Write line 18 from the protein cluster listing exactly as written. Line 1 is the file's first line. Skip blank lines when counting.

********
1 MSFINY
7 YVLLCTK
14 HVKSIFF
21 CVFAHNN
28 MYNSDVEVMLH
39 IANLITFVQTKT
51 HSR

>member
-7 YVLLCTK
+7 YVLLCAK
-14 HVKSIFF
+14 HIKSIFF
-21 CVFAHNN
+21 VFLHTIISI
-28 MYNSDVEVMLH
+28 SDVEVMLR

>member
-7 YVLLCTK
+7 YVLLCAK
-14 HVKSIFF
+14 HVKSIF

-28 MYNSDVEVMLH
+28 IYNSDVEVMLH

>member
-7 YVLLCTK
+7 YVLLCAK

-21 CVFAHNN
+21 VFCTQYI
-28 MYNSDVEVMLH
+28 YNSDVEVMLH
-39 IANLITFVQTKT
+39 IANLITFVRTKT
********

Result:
-7 YVLLCTK